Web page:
Earlier this week, Governor Andrew M. Cuomo announced that he, the New York State Department of Environmental Conservation (DEC), and the Department of Transportation (DOT) all approve of the controversial plan to remove 34 miles of railroad track between Lake Placid and Tupper Lake and build a multi-use trail in its place. Mere hours after the announcement of state support, a lawsuit that has been filed against the plan was publicized.
The rail-trail debate dates back to 2013 when New York’s DEC and DOT drafted a plan to convert 30 miles of railway between Lake Placid and Tupper Lake into a recreational trail, and upgrade 45 miles of track between Tupper Lake and Big Moose.
While both the Adirondack Park Agency and New York State have given their stamp of approval, the recently publicized lawsuit seeks to prevent the removal of any railroad tracks. The Adirondack Railway Preservation Society (ARPS), which operates the Adirondack Scenic Railroad, filed the lawsuit in April. As reported by the Adirondack Almanack, the ARPS’s lawsuit consists of three parts:
1. The ARPS believes the DEC’s approval should be invalidated because of a failure to consider “economic impact data.” The society argues that the DEC ignored the society’s contradictory data, even though it was presented after the DEC stopped taking public comments.
2. The lawsuit states that the plan breaks the Parks, Recreation, and Historic Preservation Law. According to the law, historic resources should be protected by state agencies. To comply with the law, the state plans to repair old railroad buildings and install historical signs along the new trail, but the ARPS doesn’t see this as a legal solution.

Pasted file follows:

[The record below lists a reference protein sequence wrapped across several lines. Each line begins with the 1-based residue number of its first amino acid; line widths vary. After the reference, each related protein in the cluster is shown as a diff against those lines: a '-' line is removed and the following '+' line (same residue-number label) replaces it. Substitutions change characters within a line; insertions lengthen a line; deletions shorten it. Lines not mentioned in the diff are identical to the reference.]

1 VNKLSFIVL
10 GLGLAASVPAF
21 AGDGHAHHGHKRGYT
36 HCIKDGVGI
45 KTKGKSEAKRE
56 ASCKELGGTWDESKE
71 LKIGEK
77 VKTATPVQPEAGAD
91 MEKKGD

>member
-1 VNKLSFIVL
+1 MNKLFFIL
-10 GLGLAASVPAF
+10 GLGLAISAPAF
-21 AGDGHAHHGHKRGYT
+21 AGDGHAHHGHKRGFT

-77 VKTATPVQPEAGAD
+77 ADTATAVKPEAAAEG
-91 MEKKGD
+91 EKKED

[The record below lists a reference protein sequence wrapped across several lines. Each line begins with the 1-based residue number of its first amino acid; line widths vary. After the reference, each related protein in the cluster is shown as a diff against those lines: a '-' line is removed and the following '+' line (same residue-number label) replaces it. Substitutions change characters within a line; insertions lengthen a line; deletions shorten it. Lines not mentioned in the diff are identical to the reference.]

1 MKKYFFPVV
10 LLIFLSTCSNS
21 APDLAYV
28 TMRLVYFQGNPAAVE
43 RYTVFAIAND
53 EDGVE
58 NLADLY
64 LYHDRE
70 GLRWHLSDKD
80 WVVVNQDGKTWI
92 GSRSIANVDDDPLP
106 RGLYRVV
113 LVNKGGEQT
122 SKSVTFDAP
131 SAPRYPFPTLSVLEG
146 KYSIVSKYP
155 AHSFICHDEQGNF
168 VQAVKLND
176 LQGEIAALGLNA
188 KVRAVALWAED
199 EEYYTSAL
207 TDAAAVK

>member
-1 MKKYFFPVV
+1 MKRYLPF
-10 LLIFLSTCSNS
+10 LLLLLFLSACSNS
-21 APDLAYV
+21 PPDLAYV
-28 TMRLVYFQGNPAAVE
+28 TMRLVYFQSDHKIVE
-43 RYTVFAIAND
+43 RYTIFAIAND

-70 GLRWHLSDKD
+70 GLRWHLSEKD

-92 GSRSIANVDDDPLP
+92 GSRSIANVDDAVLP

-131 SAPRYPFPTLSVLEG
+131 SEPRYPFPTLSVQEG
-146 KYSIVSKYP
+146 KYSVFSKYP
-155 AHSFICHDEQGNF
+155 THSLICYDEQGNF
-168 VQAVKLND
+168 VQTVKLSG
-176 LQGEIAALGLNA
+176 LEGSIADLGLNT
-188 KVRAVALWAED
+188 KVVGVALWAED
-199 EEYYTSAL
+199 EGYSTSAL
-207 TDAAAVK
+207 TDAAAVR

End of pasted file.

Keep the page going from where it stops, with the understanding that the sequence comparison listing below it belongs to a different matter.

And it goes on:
3. The ARPS notes that the railroad track falls under the classification of a Travel Corridor (consisting of highways and/or railroads) in the State Land Master Plan. For the society, a recreational trail does not count as a Travel Corridor, so the trail would violate the Master Plan.
Ultimately, the ARPS wants the state to reconsider the current plan and develop a new management plan for the endangered track. The Adirondack Railway Preservation Society plans to conduct a rally to raise awareness about the controversy on June 3 & 4 at Utica’s state office building.
The state hasn’t issued a reply to the pending lawsuit, but we will keep you updated on this next chapter in the rail-trail debate.
Which side of the tracks do you fall on? Is the lawsuit a frustrating delay, or a legal necessity?
- Adirondack Almanack – Railroad Seeks To Block Adirondack Rail Trail
- RT & S – Gov. Cuomo approves plan to partially preserve Adirondack rail line
- Governor Cuomo’s Office – Governor Cuomo Announces Plan to Create 119-Mile Travel Corridor to Boost Tourism Between Remsen and Lake Placid
- WKTV – Rally set for next month to save Adirondack Scenic Railroad